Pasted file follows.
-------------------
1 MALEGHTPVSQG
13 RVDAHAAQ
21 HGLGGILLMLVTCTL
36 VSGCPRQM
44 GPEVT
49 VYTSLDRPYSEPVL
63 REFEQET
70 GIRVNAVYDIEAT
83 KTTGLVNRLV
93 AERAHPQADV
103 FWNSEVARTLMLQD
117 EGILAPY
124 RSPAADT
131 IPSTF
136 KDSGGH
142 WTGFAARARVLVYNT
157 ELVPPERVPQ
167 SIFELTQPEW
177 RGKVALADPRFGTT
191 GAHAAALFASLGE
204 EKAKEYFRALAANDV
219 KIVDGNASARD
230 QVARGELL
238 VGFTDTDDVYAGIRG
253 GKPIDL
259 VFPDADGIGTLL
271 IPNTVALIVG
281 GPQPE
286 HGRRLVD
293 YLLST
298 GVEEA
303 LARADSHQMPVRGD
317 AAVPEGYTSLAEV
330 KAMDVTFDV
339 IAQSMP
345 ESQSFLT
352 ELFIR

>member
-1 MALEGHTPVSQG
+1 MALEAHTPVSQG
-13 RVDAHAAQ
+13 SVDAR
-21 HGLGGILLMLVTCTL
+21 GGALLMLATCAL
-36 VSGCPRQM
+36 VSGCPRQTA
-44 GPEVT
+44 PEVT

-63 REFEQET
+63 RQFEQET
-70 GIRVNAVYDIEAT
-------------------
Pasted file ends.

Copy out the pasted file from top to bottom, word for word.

1 MALEGHTPVSQG
13 RVDAHAAQ
21 HGLGGILLMLVTCTL
36 VSGCPRQM
44 GPEVT
49 VYTSLDRPYSEPVL
63 REFEQET
70 GIRVNAVYDIEAT
83 KTTGLVNRLV
93 AERAHPQADV
103 FWNSEVARTLMLQD
117 EGILAPY
124 RSPAADT
131 IPSTF
136 KDSGGH
142 WTGFAARARVLVYNT
157 ELVPPERVPQ
167 SIFELTQPEW
177 RGKVALADPRFGTT
191 GAHAAALFASLGE
204 EKAKEYFRALAANDV
219 KIVDGNASARD
230 QVARGELL
238 VGFTDTDDVYAGIRG
253 GKPIDL
259 VFPDADGIGTLL
271 IPNTVALIVG
281 GPQPE
286 HGRRLVD
293 YLLST
298 GVEEA
303 LARADSHQMPVRGD
317 AAVPEGYTSLAEV
330 KAMDVTFDV
339 IAQSMP
345 ESQSFLT
352 ELFIR

>member
-1 MALEGHTPVSQG
+1 MALEAHTPVSQG
-13 RVDAHAAQ
+13 SVDAR
-21 HGLGGILLMLVTCTL
+21 GGALLMLATCAL
-36 VSGCPRQM
+36 VSGCPRQTA
-44 GPEVT
+44 PEVT

-63 REFEQET
+63 RQFEQET
-70 GIRVNAVYDIEAT